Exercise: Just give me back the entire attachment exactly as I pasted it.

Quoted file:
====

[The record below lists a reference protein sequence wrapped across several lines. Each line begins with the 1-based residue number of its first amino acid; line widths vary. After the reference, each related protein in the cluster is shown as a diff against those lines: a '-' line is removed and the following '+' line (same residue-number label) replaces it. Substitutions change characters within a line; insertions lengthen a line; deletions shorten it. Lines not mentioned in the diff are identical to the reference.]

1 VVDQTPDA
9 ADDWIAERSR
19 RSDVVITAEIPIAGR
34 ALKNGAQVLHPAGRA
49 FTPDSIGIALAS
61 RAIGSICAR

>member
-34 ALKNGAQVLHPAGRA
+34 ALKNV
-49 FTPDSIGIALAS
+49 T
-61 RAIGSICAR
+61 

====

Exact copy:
[The record below lists a reference protein sequence wrapped across several lines. Each line begins with the 1-based residue number of its first amino acid; line widths vary. After the reference, each related protein in the cluster is shown as a diff against those lines: a '-' line is removed and the following '+' line (same residue-number label) replaces it. Substitutions change characters within a line; insertions lengthen a line; deletions shorten it. Lines not mentioned in the diff are identical to the reference.]

1 VVDQTPDA
9 ADDWIAERSR
19 RSDVVITAEIPIAGR
34 ALKNGAQVLHPAGRA
49 FTPDSIGIALAS
61 RAIGSICAR

>member
-34 ALKNGAQVLHPAGRA
+34 ALKNV
-49 FTPDSIGIALAS
+49 T
-61 RAIGSICAR
+61 